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Conspiracy theorists believe Trump was investigating Seth Rich murder in call to Ukraine

A better question might be what those ellipses are hiding.


Claire Goforth


Posted on Sep 25, 2019   Updated on May 20, 2021, 2:56 am CDT

Last week, a whistleblower accused President Donald Trump of pressuring Ukraine to investigate Joe Biden. Today, the White House released a memorandum of Trump’s conversation with Ukraine President Volodymyr Zelensky.

While many zeroed in on the fact that Trump did urge Ukraine to investigate the former vice president, the far-right honed in on something else entirely: Trump’s mention of CrowdStrike in a separate portion of the call.

(Note: Ellipses are in the original document.)

“I would like you to do us a favor though because our country has been through a lot and Ukraine knows a lot about it. I would like you to find out what happened with this whole situation with Ukraine, they say CrowdStrike….” Trump said. “I guess you have one of your wealthy people…. The server, they say Ukraine has it.”

CrowdStrike is the cybersecurity firm the Democratic National Committee hired to discover who hacked their servers during the 2016 presidential campaign. The firm eventually determined that a group linked to the Kremlin did the deed. The Mueller report confirmed this fact.

Far-right conspiracy theorists believe that CrowdStrike is involved in the unsolved murder of Seth Rich, a 27-year-old DNC staffer killed in the summer of 2016. They base this in part on Julian Assange’s now-debunked claim that Rich, not Russia, was WikiLeaks’ source for the hacked DNC emails. The conspiracy theory goes that Rich was targeted by the DNC and the Clintons for the leak.

The theorists believe that it’s not a coincidence that the DNC paid CrowdStrike in the days following Rich’s death; but that this is evidence of the company’s involvement. They, and Trump, also incorrectly believe that the company is owned by a Ukrainian billionaire. The company was co-founded by George Kurtz, an American, and Dmitri Alperovitch, a Russian-American.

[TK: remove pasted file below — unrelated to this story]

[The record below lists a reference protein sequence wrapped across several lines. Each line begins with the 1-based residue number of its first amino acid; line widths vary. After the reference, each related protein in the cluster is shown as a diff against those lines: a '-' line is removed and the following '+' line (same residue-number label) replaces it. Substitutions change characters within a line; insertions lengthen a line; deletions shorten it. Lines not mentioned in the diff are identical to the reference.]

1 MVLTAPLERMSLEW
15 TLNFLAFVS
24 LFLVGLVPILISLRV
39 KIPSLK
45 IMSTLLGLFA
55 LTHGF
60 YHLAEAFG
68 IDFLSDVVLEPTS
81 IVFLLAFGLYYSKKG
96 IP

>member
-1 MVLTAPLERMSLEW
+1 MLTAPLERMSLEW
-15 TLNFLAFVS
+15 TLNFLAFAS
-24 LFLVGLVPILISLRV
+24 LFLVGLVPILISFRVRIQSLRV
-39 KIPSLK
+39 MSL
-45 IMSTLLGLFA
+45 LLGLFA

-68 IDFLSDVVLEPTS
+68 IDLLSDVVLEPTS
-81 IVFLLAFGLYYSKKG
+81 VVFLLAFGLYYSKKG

Trump has also long believed a conspiracy theory that the DNC server is missing (possibly in Ukraine), in spite of no evidence to back up this claim. In reality, none of the more than 140 servers that were hacked are missing.

Rich’s brother later sued those who circulated the theory, including the Washington Times. In a separate suit, Rich’s other family members sued Fox News on the same basis.

CrowdStrike released a statement in response to the contents of the call: “With regards to our investigation of the DNC hack in 2016, we provided all forensic evidence and analysis to the FBI. As we’ve stated before, we stand behind our findings and conclusions that have been fully supported by the US intelligence community.”

In spite of the lawsuits, Fox News’ retraction of the story, and the fact that CrowdStrike is a legitimate cybersecurity firm that has never been implicated in any murder, of Rich or otherwise, far-right conspiracy theorists refuse to give up the ghost.

Tim Miller, former campaign manager for Sen. Mitch McConnell (R-Ky.), believes that it is possible that the president is among them, and that Trump may have been floating this conspiracy theory in an official call with a foreign leader.

“Couple observations: 1. The CrowdStrike reference is clearly newsworthy and utterly lost on everyone. I’m guessing this is in reference to the ongoing investigation into the Russian election interference. CrowdStrike was the firm who the DNC hired after it was hacked,” Miller tweeted.

Trump’s mention of CrowdStrike served as a dog whistle to conspiracy theorists.

You may believe it inexplicable that the president of the United States would buy into a conspiracy theory that his political rivals had someone murdered, or that he believes that a hacked server was somehow ferreted from the United States to Ukraine.

But that’s our world in 2019.


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*First Published: Sep 25, 2019, 12:09 pm CDT